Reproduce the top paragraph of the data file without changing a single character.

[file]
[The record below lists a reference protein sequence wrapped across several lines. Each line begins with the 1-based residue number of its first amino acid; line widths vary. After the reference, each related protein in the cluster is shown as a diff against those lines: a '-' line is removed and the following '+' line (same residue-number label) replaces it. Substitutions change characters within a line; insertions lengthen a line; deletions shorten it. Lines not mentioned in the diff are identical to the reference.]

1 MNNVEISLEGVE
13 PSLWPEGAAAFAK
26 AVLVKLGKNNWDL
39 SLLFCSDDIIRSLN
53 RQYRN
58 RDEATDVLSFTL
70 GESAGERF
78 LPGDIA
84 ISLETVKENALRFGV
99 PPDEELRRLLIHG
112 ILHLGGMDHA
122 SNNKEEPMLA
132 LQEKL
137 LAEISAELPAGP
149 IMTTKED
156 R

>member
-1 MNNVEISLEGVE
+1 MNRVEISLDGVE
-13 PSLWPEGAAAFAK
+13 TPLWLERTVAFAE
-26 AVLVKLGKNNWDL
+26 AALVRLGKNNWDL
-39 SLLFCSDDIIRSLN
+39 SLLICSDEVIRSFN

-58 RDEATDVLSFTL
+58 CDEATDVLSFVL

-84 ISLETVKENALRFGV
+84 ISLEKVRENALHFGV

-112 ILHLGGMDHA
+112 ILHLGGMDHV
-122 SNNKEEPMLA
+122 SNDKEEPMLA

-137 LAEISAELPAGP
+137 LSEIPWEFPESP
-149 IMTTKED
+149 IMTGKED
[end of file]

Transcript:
[The record below lists a reference protein sequence wrapped across several lines. Each line begins with the 1-based residue number of its first amino acid; line widths vary. After the reference, each related protein in the cluster is shown as a diff against those lines: a '-' line is removed and the following '+' line (same residue-number label) replaces it. Substitutions change characters within a line; insertions lengthen a line; deletions shorten it. Lines not mentioned in the diff are identical to the reference.]